Senior Health

3/7/2023 | By Seniors Guide Staff

Have you ever noticed how just getting outside makes you feel better? As it turns out, most people not only feel a sense of serenity, but also tend to become healthier, both physically and mentally, while spending time outside. These outdoor activities for seniors can help boost health while offering opportunities for fun and smiles.

Research shows being outside boosts your immune system by increasing white blood cell levels, while exposure to sunlight can lessen stress and pain. Likewise, scientists have concluded that being in nature boosts your energy levels and can reduce one’s blood pressure, heart rate and muscle tension.

Getting out can also improve concentration, increase creative thinking, and lessen anxiety and depression. With all this evidence, it only makes sense to get outside as much as possible.

Here are some outdoor activities that will help you reap some amazing health benefits.

1. Take a Walk

Walking outdoors can be a delightful, low-impact activity. In fact, going on regular walks can help you maintain a healthy weight, as well as prevent or manage heart disease, high-blood pressure and diabetes. And it’s not like you need much when it comes to taking a leisurely stroll.

In fact, the only necessary equipment you’ll need when walking is a pair of proper walking shoes, so choose a pair that offers proper arch support and cushion. A local running store can help you find appropriate shoes for your activity and your body.

2. Do Outdoor Yoga

Yoga offers numerous health benefits, including increased flexibility and muscle strength, improved respiration and higher mental clarity. While joining a yoga studio has its perks, you may want to take this healthy exercise regimen outside for a super-charged wellness boost. Find an outdoor practice in your area, or do some basic poses on your own. The only gear you’ll need is comfortable clothing and a yoga mat.

3. Practice Meditation

The health benefits of being outdoors aren’t merely tied to active pursuits. Of course, you can also increase your mental well-being and gain a sense of calm and peace by practicing outdoor meditation. There are many ways to meditate, including:

  • Guided meditation: This practice involves an instructor leading you through various mantras.
  • Transcendental meditation: This practice involves various mantras to clear your mind.

The only thing you’ll need in order to practice meditation is a quiet space and a comfortable setting.

4. Get Off the Beaten Path

seniors hiking in mountains. Image by Tom Wang. For article on outdoor activities for seniors for health

While merely being outside has its obvious perks, you’re bound to experience even more benefits while exploring nature. In particular, experts note the smells emanating from forests can:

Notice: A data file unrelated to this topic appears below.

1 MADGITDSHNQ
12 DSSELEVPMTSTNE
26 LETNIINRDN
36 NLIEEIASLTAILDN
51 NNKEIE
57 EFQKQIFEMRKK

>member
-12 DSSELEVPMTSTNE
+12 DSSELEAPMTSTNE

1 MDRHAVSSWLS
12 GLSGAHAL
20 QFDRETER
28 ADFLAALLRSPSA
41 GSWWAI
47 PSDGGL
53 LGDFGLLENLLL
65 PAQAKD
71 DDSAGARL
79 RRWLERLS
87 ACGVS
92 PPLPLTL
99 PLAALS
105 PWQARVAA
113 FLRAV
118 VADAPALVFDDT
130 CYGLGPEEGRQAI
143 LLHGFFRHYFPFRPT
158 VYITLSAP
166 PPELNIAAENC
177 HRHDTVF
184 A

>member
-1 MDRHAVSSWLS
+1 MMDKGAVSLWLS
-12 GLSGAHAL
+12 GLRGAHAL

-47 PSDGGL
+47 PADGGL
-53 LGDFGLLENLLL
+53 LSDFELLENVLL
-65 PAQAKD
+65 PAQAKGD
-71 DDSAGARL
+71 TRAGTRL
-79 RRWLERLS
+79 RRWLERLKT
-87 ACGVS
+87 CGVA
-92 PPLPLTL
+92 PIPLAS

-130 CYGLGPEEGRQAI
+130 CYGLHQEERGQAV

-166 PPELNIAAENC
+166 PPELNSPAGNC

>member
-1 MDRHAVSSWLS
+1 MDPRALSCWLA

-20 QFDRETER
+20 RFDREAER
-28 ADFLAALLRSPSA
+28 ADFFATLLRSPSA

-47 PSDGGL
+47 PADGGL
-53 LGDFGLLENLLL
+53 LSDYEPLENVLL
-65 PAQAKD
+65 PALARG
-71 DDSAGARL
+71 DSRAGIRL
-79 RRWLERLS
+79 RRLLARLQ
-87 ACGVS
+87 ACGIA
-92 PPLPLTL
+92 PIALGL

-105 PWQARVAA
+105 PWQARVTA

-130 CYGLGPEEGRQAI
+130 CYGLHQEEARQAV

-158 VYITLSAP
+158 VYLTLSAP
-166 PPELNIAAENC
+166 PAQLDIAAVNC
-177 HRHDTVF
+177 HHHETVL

• Decrease stress levels
  • Increase overall brain function
  • Decrease blood pressure

Like anything outdoors-related, make sure to properly prepare for any foray into the forest. Water, food, a first-aid kit, raingear, warm clothing, a GPS or compass, maps of the area, and hiking shoes and poles are just some of the provisions to consider taking on your adventure.

Related: Orienteering for Seniors

5. Garden

Beyond the ability to grow your own food and flowers, gardening offers plenty of health benefits, too. Studies indicate gardening keeps our minds sharp and can lower one’s risk of dementia. For equipment, beyond your standard gardening tools, you’ll simply need a pair of gloves, some knee pads, and a sunhat. If you don’t have access to your own patch of ground or to a community garden, consider container gardening.

6. Play a Sport

By engaging with an organized sport, you’re benefiting from social time with other people as well as boosting your heart rate and getting exercise. Many municipal and county parks and recreation departments offer such activities, sometimes targeted for seniors and sometimes appropriate for participants of all ages. One that has become popular recently, pickleball, plays like tennis but with lower intensity. Look for local running organizations, too – many that self identify as “running” groups are friendly to walkers, too. From organized one milers and 5k “races” to weekly group activities, they’re a great place to connect with others.

Seniors Guide Staff

Seniors Guide has been addressing traditional topics and upcoming trends in the senior living industry since 1999. We strive to educate seniors and their loved ones in an approachable manner, and aim to provide them with the right information to make the best decisions possible.

Seniors Guide Staff